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Less Paper in Your Office

Boxes, Boxes, Everywhere!

If you are like most cemeteries and funeral homes across the state, you represent a small, family-owned business that has sustained itself for multiple generations. When every dollar needs to be used as efficiently as possible, information technology (IT) resources tend to sink to the bottom of the priority list – which not only means you may not have the latest computer system, but you have amassed boxes upon boxes of paper records.

These boxes are taking up storage space, and in many cases, they are overflowing into valuable office space. They are susceptible to destruction from violent acts of weather, changes in climate, mildew, and even consumption by rodents and other hungry critters. Most critically, they are unprotected from unwanted, snooping eyes.

Records must be preserved and maintained for business and compliance reasons, but keeping them in boxes – whether in your storage room, basement, or attic – puts them at risk. So what’s the solution?

There are options to explore without the need for an IT services team. You could rent out storage space; send your boxes off to a file storage facility; or, you could scan your files and store them electronically. Many factors need to be considered with each of these options. Let’s look at the pros and cons.

  1. Renting storage space

    can be affordable and quickly gets those boxes out of your hair. If you are not accessing those files frequently, this can work well for you. However, in some areas self-storage costs per square foot may be equal to, or even greater than the on-site space you’ll be freeing up. Most are not climate controlled, so you are still running the same risks as storing the boxes in your office. If you need regular access to your files, this will now become a time consuming and costly exercise. Without rigorous inventory controls, finding the needed file may be close to impossible. Protection of your files from vandals and thieves is now completely out of your hands.

  2. Contracting the storage of your files with a file storage facility

    presents many advantages over renting your own storage space. Most facilities are climate controlled and impervious to violent weather situations. Security in these facilities is normally a top priority. However, you will now be opening yourself up to chain of custody issues. The boxes leave your office and are taken to the storage facility by the facility employees. While your storage will be verified, you have no control over who has access to your files. Access and retrieval of your files will now become even more inconvenient. Most importantly, if a detailed inventory of each box and its contents is not maintained, retrieval of your documents will become even more costly. There will be a fee associated with every request for document retrieval.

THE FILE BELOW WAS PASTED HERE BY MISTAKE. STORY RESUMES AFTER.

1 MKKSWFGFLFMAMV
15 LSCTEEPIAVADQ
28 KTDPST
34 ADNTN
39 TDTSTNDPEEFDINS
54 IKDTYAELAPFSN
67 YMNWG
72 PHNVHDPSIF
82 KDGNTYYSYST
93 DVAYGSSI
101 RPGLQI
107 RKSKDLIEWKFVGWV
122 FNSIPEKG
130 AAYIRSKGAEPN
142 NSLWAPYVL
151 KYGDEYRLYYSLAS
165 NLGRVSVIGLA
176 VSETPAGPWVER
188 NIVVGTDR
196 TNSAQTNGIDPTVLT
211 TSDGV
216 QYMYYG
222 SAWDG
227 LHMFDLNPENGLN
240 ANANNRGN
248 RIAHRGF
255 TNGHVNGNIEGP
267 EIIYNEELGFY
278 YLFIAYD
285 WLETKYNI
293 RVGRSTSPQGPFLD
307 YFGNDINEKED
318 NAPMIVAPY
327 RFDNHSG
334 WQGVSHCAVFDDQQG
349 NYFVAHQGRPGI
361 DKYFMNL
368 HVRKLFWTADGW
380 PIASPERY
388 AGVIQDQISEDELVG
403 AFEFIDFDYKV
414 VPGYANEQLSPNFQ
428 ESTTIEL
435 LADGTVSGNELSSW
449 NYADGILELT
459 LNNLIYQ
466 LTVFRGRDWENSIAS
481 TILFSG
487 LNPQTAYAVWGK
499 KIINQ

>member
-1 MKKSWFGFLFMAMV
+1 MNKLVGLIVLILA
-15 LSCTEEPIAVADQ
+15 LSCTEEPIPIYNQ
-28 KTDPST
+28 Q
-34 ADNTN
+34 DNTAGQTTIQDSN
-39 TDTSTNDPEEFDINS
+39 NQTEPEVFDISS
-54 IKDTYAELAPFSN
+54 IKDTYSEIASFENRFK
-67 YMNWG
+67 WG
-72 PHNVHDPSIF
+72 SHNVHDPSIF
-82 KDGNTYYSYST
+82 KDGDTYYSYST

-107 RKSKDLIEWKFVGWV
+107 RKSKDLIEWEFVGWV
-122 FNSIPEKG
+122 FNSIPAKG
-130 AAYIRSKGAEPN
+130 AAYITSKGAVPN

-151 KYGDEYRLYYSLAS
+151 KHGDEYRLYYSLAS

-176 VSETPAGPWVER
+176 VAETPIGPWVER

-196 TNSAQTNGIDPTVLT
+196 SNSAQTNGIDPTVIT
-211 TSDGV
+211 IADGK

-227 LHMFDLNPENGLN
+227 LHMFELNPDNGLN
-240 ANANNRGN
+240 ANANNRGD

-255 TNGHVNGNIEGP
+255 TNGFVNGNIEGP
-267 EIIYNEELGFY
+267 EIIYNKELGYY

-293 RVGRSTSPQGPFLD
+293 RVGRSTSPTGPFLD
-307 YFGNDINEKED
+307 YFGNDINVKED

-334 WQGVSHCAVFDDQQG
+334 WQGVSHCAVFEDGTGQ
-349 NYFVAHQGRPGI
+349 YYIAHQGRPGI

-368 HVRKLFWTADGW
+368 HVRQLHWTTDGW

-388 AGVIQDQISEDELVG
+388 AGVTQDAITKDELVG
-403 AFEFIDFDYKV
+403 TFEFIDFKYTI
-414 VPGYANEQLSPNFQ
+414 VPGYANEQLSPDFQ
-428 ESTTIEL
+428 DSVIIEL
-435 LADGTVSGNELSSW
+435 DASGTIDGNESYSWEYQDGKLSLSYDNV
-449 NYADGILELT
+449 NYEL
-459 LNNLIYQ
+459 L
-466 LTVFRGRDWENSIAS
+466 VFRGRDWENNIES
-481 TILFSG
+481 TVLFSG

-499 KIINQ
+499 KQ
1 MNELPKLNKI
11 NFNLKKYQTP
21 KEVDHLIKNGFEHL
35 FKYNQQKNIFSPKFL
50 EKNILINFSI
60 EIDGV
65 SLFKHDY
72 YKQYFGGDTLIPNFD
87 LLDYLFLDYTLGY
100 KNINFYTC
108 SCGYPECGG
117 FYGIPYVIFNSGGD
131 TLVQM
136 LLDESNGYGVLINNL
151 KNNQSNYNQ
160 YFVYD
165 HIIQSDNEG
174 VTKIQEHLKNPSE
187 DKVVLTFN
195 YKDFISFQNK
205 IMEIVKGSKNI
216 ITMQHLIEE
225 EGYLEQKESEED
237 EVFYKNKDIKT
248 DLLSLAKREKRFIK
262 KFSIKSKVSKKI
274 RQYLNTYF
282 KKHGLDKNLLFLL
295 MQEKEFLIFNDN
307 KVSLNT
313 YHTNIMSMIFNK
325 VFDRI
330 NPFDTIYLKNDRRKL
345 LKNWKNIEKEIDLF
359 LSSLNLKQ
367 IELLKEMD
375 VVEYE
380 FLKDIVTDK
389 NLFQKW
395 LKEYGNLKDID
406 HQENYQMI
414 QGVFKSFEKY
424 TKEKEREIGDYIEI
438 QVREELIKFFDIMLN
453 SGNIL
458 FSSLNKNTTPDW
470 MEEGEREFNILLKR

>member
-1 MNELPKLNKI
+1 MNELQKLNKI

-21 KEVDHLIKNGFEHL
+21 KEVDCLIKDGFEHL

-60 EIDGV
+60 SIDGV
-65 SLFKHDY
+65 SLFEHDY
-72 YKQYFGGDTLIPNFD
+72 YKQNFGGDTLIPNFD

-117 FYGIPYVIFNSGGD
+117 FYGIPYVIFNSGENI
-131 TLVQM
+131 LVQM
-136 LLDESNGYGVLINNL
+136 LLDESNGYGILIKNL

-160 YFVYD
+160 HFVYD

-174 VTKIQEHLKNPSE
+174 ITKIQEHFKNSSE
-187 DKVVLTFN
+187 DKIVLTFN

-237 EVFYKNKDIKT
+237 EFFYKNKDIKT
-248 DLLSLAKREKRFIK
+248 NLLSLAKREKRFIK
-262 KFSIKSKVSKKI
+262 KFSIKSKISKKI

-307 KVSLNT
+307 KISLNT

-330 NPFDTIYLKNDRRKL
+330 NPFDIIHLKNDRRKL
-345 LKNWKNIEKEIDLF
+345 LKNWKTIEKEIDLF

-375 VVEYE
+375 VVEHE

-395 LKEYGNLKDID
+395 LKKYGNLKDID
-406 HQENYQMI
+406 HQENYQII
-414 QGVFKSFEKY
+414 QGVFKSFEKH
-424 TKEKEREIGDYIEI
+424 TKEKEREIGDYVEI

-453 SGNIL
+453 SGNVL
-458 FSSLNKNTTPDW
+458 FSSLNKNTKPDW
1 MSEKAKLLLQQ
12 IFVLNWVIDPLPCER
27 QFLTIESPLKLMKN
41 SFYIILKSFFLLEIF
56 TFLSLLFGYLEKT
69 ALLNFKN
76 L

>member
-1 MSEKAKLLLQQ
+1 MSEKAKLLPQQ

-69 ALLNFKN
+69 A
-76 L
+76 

3. Storing your files electronically

    can offer many advantages over physical document storage. You no longer need the storage space for boxes, which opens up valuable office space, making your space more efficient and useful. Document retrieval will now take seconds rather than hours or days.

There are several ways to achieve this increased efficiency:

  • You can scan your documents yourself and store them on your computer’s hard drive. This could be the perfect project to fill up idle employee time.. However, many small businesses will not be able to allocate employees for this task. Also, storing data on your hard drive leaves your data susceptible to computer crashes and viruses, so if you choose this route, you must back up your data on another source. Most importantly, a copy should be maintained in a secure off-site facility. Bank deposit vaults are a popular solution.
  • Storing your data in an online retail data storage center (the cloud) such as or Amazon Web Services. This can be affordable, but where is your data really going? Is it safe from hacking and from prying eyes? Level of confidence on these matters is not high.

With any solution, problems can arise if a rigorous inventory of the location and contents is not maintained. Ad hoc filing schemes that may seem sensible and logical to the person saving the data may make no sense to others.

There are now services available to take care of your electronic data conversion and storage needs, should you choose this route. Questions to consider when talking with these service providers include:

  • Will your documents be scanned onsite, or will they be processed in a remote location?
  • Does the company have trusted scanning methodology to ensure your documents are scanned properly?
  • Will the company create a custom filing system for you, or will you have to learn their filing system?
  • What type of security will the system have?
  • How many users can be granted access to the system?
  • Will the data be stored in an online retail storage center, or in a private, high security server?

Whatever you do decide, whether it’s moving your boxes to a storage facility, converting your files to electronic storage, or nothing at all, remember that the safety and integrity of your files is of utmost importance. You can replace desks, phones, and stationary within a couple of days; do you know how long it will take to replace your data?

This article originally appeared in the March 2014 edition of the ICFHA Newsette.


Steve Geldermann is Director of Operations for BizDoc Storage, a document scanning and electronic storage company.